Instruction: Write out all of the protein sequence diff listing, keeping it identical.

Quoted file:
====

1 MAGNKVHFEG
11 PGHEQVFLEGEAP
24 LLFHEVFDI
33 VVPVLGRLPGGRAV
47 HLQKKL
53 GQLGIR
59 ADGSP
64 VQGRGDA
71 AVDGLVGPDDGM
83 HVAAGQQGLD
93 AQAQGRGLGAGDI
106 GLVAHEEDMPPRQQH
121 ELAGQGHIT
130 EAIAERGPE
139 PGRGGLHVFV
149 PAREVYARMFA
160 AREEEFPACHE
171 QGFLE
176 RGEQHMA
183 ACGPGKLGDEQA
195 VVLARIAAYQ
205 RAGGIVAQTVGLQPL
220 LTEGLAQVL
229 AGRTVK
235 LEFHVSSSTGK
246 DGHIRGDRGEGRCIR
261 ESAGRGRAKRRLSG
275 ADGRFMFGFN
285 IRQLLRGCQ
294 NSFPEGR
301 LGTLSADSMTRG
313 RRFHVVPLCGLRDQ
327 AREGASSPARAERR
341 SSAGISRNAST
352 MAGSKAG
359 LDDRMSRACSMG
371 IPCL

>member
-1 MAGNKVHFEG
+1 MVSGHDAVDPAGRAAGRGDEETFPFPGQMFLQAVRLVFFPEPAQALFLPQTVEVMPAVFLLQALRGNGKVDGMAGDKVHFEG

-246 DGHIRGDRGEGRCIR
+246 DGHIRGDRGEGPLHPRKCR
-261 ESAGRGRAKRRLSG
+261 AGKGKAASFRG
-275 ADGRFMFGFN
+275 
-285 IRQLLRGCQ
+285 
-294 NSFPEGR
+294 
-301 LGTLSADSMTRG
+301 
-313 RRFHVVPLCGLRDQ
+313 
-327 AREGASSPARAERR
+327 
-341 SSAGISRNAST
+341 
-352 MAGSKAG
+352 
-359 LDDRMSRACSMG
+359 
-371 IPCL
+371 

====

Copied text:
1 MAGNKVHFEG
11 PGHEQVFLEGEAP
24 LLFHEVFDI
33 VVPVLGRLPGGRAV
47 HLQKKL
53 GQLGIR
59 ADGSP
64 VQGRGDA
71 AVDGLVGPDDGM
83 HVAAGQQGLD
93 AQAQGRGLGAGDI
106 GLVAHEEDMPPRQQH
121 ELAGQGHIT
130 EAIAERGPE
139 PGRGGLHVFV
149 PAREVYARMFA
160 AREEEFPACHE
171 QGFLE
176 RGEQHMA
183 ACGPGKLGDEQA
195 VVLARIAAYQ
205 RAGGIVAQTVGLQPL
220 LTEGLAQVL
229 AGRTVK
235 LEFHVSSSTGK
246 DGHIRGDRGEGRCIR
261 ESAGRGRAKRRLSG
275 ADGRFMFGFN
285 IRQLLRGCQ
294 NSFPEGR
301 LGTLSADSMTRG
313 RRFHVVPLCGLRDQ
327 AREGASSPARAERR
341 SSAGISRNAST
352 MAGSKAG
359 LDDRMSRACSMG
371 IPCL

>member
-1 MAGNKVHFEG
+1 MVSGHDAVDPAGRAAGRGDEETFPFPGQMFLQAVRLVFFPEPAQALFLPQTVEVMPAVFLLQALRGNGKVDGMAGDKVHFEG

-246 DGHIRGDRGEGRCIR
+246 DGHIRGDRGEGPLHPRKCR
-261 ESAGRGRAKRRLSG
+261 AGKGKAASFRG
-275 ADGRFMFGFN
+275 
-285 IRQLLRGCQ
+285 
-294 NSFPEGR
+294 
-301 LGTLSADSMTRG
+301 
-313 RRFHVVPLCGLRDQ
+313 
-327 AREGASSPARAERR
+327 
-341 SSAGISRNAST
+341 
-352 MAGSKAG
+352 
-359 LDDRMSRACSMG
+359 
-371 IPCL
+371 